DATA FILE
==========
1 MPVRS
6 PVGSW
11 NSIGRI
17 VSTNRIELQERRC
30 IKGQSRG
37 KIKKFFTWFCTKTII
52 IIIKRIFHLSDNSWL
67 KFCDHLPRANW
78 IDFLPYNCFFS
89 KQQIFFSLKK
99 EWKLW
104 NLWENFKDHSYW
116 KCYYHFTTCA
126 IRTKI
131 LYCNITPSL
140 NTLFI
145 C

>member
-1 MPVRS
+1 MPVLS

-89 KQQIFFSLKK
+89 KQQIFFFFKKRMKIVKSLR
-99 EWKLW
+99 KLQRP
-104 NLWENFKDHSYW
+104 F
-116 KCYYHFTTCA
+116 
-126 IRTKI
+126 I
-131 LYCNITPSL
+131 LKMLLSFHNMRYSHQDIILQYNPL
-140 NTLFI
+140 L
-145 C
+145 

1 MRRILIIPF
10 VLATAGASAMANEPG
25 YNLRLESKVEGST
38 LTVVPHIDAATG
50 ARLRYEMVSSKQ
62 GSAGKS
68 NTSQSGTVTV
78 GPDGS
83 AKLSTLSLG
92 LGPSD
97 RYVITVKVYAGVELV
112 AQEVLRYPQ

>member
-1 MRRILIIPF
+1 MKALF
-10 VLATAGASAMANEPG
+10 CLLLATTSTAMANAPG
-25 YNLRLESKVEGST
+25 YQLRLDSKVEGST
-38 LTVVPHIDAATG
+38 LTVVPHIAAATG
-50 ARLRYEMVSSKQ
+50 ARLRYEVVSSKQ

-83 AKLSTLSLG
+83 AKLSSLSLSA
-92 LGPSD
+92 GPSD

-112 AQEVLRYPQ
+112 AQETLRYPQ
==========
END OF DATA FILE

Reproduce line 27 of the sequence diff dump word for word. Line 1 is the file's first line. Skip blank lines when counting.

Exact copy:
-116 KCYYHFTTCA